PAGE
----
It’s usually the lot of persons who migrate from the private to public sector. They come well-heeled in the nuances of strategic service delivery. They know how to communicate their vision to their team. They are adept with managing the figures to maintain a healthy bottom line.
Koko is in this class of corporate voyagers who were directly head-hunted from the private sector ecosystem with all its efficiency into the public sector space. He practices what he preaches; that every staff must earn his or her pay; that public service is not where you reap without sowing but a place to impact on the nation by your little positive actions in whichever station you find yourself.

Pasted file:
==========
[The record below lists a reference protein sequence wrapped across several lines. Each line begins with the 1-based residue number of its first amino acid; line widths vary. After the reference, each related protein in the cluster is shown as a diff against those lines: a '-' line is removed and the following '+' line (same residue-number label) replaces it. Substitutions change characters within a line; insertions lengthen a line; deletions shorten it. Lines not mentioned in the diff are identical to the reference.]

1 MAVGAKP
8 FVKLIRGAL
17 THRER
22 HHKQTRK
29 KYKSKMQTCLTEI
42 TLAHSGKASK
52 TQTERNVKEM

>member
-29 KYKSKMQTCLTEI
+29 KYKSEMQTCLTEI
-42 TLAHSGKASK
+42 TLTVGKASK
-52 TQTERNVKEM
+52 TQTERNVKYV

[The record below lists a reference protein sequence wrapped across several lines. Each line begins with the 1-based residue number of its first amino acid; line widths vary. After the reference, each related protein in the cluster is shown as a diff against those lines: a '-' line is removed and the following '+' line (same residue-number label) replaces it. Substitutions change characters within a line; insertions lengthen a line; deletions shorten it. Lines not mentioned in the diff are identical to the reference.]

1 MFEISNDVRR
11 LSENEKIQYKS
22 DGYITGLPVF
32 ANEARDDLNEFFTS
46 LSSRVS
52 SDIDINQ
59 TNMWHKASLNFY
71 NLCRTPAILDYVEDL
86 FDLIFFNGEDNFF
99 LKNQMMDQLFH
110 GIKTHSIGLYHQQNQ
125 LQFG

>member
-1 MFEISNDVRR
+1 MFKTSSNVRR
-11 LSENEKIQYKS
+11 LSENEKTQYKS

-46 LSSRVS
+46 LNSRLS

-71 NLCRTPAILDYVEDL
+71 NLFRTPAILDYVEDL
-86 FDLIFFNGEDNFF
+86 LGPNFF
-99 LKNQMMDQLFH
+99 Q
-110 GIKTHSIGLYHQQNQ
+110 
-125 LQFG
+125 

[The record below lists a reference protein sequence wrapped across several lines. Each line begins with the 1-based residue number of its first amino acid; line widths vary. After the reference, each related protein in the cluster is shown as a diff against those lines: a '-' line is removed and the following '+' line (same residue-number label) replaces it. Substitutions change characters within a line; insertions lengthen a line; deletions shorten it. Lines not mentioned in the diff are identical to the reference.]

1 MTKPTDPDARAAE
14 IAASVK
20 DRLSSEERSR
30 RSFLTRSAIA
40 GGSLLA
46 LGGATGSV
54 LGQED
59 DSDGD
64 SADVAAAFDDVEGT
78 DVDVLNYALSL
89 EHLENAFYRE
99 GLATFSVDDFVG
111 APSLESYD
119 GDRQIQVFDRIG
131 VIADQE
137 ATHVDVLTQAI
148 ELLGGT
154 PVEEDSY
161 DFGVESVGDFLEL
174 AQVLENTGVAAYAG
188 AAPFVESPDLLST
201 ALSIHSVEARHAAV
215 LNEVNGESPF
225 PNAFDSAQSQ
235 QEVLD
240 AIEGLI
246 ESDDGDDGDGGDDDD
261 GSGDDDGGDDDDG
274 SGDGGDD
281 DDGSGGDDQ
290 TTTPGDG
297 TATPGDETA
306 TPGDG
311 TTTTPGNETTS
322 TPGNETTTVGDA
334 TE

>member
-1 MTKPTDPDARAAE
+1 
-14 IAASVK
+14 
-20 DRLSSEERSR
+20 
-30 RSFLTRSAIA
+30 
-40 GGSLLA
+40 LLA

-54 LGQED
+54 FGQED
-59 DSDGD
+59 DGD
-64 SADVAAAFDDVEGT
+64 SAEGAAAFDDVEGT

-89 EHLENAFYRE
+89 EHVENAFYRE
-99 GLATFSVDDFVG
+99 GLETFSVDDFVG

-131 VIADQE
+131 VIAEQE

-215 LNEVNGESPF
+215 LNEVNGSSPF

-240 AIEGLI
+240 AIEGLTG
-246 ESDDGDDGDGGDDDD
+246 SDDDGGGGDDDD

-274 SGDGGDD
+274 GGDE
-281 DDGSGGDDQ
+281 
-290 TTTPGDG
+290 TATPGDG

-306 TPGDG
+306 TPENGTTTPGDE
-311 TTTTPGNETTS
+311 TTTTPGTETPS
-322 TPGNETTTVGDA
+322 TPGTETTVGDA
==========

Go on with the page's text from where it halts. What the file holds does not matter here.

In a period of dire economic constraints for the nation when President Buhari has tasked non-oil sectors and their operators to double their efforts to achieve genuine backward integration, grow their internally-generated revenue profile, ramp up exports and reduce imports of certain goods especially those which can easily be produced at home, the likes of Koko have, in the spirit of Buharinomics, become game-changers, acting as buffers against the global low economic tide.
It’s for their sake that the nation has recorded modest economic growth these past months against all odds and against the projections of international rating agencies and even the Bretton Woods institutions.
Koko’s first six months at NPA raises a flag of hope that the glass in not half empty but half full. A genuine reformer is on duty, and it shows.